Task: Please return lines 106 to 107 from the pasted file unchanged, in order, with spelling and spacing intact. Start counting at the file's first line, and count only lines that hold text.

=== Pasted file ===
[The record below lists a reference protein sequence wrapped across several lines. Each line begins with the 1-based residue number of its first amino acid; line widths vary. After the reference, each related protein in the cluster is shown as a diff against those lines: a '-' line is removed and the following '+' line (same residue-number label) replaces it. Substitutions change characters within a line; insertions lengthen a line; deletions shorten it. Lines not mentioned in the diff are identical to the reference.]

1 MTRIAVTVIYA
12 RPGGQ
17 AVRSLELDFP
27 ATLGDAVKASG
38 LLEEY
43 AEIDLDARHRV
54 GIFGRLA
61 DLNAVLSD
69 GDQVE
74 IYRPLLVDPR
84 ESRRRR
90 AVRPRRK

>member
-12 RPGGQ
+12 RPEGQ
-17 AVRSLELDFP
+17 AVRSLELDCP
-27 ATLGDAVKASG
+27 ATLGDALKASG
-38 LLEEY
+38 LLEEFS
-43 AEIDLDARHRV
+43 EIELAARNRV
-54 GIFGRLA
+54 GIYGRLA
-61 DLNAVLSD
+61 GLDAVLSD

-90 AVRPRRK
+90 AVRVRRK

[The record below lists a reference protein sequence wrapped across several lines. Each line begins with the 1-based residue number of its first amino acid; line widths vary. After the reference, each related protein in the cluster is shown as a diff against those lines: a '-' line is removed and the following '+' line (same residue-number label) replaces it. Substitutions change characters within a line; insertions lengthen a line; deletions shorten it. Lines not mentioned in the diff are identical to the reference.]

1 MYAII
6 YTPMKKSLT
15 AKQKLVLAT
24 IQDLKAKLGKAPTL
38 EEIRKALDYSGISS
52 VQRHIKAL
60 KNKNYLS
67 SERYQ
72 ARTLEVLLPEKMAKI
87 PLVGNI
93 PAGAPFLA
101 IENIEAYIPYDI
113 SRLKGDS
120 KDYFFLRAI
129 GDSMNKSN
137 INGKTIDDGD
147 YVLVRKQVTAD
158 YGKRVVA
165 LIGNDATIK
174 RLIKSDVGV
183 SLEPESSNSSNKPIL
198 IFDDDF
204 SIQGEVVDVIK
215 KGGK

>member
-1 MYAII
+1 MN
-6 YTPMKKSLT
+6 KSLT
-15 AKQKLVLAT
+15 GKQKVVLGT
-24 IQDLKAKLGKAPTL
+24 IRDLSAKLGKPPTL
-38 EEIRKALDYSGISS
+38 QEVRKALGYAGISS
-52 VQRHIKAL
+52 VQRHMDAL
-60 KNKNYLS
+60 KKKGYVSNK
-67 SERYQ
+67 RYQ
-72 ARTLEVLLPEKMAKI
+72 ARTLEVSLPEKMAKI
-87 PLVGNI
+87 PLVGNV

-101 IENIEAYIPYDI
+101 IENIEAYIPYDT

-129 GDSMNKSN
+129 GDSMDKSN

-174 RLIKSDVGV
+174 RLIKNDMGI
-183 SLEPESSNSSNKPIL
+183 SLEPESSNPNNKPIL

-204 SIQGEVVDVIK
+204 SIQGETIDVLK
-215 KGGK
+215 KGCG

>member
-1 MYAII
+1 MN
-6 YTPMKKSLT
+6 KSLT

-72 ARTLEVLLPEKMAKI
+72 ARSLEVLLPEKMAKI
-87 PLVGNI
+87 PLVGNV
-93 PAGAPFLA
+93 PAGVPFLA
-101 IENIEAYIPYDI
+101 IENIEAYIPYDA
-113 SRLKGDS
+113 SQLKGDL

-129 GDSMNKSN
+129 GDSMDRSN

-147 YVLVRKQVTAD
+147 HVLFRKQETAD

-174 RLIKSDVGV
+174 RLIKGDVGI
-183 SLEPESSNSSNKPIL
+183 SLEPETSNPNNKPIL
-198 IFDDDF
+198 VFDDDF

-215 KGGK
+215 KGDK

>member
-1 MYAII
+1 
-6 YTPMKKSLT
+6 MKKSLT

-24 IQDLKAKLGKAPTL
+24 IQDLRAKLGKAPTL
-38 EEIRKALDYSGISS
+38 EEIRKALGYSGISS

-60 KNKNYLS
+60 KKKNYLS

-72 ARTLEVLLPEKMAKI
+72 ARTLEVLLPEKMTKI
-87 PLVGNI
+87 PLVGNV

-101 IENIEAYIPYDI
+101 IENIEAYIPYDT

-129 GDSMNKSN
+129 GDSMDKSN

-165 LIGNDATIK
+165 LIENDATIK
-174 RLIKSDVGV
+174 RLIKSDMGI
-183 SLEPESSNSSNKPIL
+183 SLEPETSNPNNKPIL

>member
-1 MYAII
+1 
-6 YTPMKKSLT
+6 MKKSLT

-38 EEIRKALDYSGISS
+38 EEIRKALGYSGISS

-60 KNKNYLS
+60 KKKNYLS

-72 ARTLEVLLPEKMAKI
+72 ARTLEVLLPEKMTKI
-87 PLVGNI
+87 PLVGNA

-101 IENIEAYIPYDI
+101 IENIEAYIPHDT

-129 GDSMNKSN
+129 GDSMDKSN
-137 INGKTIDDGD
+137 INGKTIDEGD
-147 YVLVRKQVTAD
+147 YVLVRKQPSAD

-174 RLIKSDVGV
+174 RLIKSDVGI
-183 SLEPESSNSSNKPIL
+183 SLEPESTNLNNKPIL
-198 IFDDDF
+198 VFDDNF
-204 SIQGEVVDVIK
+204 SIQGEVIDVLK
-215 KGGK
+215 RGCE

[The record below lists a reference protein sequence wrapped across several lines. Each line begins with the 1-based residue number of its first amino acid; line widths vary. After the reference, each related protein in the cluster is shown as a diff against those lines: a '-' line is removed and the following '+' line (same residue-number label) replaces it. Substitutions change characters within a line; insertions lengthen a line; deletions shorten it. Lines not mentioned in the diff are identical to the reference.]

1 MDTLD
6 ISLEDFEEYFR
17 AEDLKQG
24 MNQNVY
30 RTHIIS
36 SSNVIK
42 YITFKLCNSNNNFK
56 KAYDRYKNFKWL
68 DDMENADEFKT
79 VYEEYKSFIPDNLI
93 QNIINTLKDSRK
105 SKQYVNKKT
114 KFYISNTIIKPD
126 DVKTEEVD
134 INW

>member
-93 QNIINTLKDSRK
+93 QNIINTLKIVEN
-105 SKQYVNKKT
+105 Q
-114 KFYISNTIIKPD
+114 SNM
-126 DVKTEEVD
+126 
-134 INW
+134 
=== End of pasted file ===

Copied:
-147 YVLVRKQVTAD
+147 HVLFRKQETAD